In any case, hiding from the Lord, as did Adam, does not accomplish anything. We try to convince ourselves that God does not see us when we hide, but, in reality, it is we who do not see God. We hide because we lose the awareness of the presence of God. To attempt to hide sin from God is foolish. As Isaiah says: "Woe to those who go to great depths to hide their plans from the LORD, who do their work in darkness and think, `Who sees us? Who will know?' " (Isa. 29:15). No matter where we are, God sees us, so we should not hide from Him, especially in light of the fact that He is reaching out to us, desiring to shed His grace upon us and surround us with His love.
Adam not only tried to hide from God but, when found, he attempted to place the blame for his sin elsewhere, by saying: "The woman you put here with me--she gave me some fruit from the tree". He is directly blaming Eve, and indirectly blaming God for his own sin. More significantly, Adam is placing the blame on God's best gift to him, the woman Eve. It is shameful for us to blame God and the things He gives us for our sins. When we do so, it's no wonder that God does not give us more gifts.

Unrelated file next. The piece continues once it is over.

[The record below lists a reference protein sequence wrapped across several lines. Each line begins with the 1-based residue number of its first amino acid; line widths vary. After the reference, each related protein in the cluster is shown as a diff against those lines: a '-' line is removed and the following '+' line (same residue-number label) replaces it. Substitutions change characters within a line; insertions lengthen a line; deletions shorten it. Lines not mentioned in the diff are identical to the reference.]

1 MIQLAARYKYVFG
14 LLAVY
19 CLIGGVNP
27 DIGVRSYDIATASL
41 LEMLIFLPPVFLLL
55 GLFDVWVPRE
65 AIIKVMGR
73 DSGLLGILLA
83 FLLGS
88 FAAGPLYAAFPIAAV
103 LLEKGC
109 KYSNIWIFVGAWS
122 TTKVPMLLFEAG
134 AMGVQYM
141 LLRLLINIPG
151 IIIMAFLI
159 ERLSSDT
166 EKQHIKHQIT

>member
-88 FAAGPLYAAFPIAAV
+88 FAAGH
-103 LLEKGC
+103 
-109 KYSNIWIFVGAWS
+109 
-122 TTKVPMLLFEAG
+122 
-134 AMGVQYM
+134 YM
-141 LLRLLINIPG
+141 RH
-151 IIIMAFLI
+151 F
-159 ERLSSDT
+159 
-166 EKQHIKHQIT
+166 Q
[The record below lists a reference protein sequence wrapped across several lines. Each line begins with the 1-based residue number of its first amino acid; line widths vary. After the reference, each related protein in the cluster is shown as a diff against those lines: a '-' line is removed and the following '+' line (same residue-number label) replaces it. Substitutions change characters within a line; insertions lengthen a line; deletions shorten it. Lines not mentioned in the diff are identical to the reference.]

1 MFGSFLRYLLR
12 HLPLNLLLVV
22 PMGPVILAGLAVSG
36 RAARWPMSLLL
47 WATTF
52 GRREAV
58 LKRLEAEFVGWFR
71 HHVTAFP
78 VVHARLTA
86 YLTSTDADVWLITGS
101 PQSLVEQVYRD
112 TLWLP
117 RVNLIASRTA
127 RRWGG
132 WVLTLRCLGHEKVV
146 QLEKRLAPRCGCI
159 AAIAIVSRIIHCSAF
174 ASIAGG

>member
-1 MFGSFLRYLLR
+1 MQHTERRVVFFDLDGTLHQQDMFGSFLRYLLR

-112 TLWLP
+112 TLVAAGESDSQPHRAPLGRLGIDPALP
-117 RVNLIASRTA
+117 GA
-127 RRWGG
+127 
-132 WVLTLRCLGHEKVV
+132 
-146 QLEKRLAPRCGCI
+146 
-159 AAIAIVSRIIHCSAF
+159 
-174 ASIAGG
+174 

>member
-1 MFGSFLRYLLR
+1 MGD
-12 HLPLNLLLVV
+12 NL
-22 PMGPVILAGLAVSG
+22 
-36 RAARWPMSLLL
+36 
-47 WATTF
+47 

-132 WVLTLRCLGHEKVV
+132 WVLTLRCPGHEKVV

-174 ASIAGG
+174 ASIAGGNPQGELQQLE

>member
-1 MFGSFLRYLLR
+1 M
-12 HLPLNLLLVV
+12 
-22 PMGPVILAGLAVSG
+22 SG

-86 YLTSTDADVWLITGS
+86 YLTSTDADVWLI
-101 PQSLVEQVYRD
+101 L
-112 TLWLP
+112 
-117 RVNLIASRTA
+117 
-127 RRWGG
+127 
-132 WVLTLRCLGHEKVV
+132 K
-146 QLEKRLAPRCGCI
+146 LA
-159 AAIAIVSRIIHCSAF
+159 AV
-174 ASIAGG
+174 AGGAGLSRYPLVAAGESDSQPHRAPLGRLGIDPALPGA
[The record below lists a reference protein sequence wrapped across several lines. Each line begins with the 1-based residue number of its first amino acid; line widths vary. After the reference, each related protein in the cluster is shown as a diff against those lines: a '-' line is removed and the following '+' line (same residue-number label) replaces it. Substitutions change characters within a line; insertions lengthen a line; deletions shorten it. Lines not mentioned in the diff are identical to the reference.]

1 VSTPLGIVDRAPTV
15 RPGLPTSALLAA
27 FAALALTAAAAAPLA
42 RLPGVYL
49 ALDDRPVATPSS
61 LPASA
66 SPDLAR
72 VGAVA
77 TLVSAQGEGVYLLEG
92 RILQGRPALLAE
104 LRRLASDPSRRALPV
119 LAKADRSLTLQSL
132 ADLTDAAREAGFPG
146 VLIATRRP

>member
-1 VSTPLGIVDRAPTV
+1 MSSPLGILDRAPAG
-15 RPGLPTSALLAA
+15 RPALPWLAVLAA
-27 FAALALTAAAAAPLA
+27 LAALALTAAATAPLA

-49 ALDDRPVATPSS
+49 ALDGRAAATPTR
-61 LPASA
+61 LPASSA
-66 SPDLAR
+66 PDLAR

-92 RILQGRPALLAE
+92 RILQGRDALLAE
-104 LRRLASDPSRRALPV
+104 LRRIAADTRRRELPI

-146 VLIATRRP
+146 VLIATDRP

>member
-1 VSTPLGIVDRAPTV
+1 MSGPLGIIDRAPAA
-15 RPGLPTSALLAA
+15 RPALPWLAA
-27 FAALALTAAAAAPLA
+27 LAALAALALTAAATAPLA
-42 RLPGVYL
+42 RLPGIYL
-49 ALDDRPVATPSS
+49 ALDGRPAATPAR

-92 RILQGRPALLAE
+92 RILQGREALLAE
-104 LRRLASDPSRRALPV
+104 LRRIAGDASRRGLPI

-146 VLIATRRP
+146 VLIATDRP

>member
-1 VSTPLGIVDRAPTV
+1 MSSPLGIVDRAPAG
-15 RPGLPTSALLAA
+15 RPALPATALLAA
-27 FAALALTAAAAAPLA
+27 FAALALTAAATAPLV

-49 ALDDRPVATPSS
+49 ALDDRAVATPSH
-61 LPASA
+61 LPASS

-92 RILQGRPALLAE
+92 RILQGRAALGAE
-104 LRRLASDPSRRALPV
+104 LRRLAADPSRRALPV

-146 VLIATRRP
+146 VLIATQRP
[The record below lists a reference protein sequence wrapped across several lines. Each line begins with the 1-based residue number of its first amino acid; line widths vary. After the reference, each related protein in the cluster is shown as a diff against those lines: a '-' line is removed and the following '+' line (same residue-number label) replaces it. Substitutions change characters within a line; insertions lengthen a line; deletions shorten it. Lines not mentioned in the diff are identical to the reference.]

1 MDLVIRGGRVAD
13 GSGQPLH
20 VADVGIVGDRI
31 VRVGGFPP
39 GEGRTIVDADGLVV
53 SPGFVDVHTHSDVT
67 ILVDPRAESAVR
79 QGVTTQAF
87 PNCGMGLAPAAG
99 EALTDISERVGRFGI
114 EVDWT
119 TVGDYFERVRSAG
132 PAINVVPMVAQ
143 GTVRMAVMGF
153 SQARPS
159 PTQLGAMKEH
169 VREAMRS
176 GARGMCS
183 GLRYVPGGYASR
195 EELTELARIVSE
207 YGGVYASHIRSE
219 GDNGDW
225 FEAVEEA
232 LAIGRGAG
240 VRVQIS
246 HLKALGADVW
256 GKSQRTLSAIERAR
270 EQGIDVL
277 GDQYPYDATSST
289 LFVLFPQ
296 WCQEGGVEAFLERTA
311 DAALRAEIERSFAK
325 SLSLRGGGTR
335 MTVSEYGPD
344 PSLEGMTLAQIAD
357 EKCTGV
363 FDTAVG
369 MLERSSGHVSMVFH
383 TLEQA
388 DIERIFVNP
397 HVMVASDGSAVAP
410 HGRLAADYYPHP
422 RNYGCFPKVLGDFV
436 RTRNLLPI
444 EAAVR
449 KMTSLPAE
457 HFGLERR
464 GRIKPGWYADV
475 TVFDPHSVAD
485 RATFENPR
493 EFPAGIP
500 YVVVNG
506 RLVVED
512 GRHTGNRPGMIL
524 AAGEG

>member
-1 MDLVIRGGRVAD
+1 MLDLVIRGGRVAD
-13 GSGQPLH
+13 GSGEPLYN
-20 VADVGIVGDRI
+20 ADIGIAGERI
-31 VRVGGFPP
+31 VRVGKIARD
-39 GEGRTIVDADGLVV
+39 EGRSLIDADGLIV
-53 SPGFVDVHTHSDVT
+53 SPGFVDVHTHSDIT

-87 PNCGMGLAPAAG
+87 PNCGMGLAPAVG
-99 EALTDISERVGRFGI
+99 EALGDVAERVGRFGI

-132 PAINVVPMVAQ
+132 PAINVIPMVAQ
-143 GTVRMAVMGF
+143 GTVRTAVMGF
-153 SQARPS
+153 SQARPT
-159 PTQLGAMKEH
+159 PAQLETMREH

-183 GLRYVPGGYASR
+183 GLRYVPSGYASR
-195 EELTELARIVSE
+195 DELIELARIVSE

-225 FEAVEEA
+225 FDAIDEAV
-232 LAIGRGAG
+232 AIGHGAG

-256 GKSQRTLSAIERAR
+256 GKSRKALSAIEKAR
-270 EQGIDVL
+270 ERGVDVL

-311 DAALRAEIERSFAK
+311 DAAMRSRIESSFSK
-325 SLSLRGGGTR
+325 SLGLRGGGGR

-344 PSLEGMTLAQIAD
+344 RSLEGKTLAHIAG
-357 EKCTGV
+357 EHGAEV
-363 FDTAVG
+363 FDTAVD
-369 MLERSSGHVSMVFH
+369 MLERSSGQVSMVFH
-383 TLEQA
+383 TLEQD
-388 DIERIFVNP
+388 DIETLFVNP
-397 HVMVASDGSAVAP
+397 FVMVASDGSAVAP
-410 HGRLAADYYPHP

Adam's attempt to place the blame on others was evidence that he had no repentance for his sin. Although God questioned Adam desiring his repentance, the result was that Adam's sin was aggravated by his blaming of others. Whenever God reaches out to us and we do not respond favorably to Him, we end up in a worse condition than when we started, with a heart more hardened, a will more set against Him, a greater resolve to go our own way. Beware of this!